Fernando Alonso spent three days in Japan to unwind before arriving only this evening in Korea to kick off the mini-championship over five rounds, which begins this weekend at the Yeongam circuit, near Mokpo. The Spaniard spent three days in the land of the Samurai, recharging his batteries after the disappointment of Suzuka and we caught up with him to hear how he has spent these few days between one race and the next.
“I spent the whole time in Tokyo, a city I like very much,” Fernando told www.ferrari.com. “There is always something new to discover and even though it is a vast metropolis, you can still find a sense of calm thanks to the people who live there. Another thing I like about it is the food: on Tuesday night, Felipe and I had a dinner with some Ferrari owners and we were given the chance to try our hand at preparing sushi under the guidance of some local chefs. Honestly, I couldn’t tell you if it was any good or not, but no one complained, at least not to us!”
Obviously, the subject came up of Fernando’s untimely exit from the Japanese Grand Prix, which wiped out most of his lead over Vettel. “It was very disappointing, but now it’s history and there’s no point brooding over it anymore,” he explained. “As I said before I left the track, now we start again from zero, given that only four points separate me and Vettel and even the others have got a little bit closer. The winner will be the one who scores one point more than the rest. In order to do that, one needs a quick car, not to make any mistakes and with the hope that any further mistakes from others do not cost you dear, as happened to us, first in Spa and then in Suzuka. But for these incidents, the situation would be very different.”
Fernando also spoke about the level of competitiveness demonstrated by the F2012, a particularly hot topic these past few days: “For sure, there are some teams who, in this final part of the season have made a significant step forward, while we have not matched that, especially in terms of how the car behaves on certain types of track. However, it is equally true that, at Monza for example, we had a car that was good enough to take pole, while then at Singapore, we got a bit lost and to a certain extent, we also suffered at Suzuka, even if there, Felipe showed he was pretty competitive in the race: if we weren’t as quick as the Red Bulls, we were at least a match for all the others. Actually, these ups and downs seem to be the norm this season: in Japan, the McLaren seemed less strong than in the previous race while Red Bull stepped up significantly, as indeed did Sauber. A lot’s been said about us, because everyone is always focused on the Red team: here for example, if we try a wing once, then don’t use it, it becomes news, but these things happen regularly in all teams. Now, all we need to do is get back on the right track and I’m sure we can do it.”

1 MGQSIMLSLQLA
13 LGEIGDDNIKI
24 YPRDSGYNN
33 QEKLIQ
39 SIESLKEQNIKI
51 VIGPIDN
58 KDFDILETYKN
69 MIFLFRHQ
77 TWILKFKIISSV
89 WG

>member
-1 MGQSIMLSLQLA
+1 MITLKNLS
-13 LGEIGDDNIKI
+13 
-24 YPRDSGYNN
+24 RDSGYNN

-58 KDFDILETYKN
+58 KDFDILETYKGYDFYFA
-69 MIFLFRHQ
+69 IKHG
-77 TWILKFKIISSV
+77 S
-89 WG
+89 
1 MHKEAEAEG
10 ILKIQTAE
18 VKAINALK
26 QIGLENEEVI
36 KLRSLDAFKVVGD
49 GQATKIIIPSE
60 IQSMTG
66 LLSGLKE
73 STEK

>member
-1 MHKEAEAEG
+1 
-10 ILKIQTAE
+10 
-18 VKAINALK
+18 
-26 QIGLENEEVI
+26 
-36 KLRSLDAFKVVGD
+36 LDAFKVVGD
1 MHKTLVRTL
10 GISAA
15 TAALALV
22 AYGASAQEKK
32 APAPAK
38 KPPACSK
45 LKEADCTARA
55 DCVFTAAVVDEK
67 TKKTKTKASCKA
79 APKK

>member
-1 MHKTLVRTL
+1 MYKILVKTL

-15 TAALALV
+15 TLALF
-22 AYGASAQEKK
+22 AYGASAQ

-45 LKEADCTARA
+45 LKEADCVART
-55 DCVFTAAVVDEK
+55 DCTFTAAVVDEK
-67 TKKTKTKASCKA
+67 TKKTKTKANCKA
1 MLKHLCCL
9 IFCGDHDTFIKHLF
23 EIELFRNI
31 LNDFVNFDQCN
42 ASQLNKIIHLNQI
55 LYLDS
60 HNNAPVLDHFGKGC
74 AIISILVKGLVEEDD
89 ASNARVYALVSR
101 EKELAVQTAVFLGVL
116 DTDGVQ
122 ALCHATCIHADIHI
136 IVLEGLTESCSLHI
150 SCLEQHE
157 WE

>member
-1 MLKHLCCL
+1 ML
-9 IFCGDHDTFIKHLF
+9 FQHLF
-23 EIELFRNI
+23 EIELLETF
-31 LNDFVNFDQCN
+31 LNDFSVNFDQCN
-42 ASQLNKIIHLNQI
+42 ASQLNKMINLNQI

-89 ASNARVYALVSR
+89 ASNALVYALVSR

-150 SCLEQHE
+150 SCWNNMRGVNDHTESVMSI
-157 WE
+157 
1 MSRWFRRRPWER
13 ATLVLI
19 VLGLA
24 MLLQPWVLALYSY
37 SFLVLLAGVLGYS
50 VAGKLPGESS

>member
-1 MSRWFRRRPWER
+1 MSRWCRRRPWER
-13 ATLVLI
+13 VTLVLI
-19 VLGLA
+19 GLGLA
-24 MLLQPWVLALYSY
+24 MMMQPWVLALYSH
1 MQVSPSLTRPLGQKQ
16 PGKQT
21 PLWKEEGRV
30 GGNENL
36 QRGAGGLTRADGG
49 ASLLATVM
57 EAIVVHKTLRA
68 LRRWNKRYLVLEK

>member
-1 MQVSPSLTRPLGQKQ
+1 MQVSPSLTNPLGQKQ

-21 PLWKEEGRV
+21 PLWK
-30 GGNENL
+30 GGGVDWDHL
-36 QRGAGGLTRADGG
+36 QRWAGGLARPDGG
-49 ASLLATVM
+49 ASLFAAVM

Fernando was also keen to stress his confidence in the team’s ability. “I am sure we can be in the fight right down to the wire,” continued the man from Oviedo. “The people who are working on the car are the same who have done the job so far and there’s no reason to think they can’t do a good job again now. Let’s not forget that, if I am still leading the Championship, it’s because we have been capable of improving the car significantly compared to the start of the season and also because we are capable of always getting the most out of what we have to work with. We have not been gifted anything, indeed Spa and Suzuka deprived us of places that were easily within our grasp. It’s not through some sort of divine miracle that we are in this position, it is down to the work of all us, from first to last. Formula 1 is a team sport: you win and you lose together.”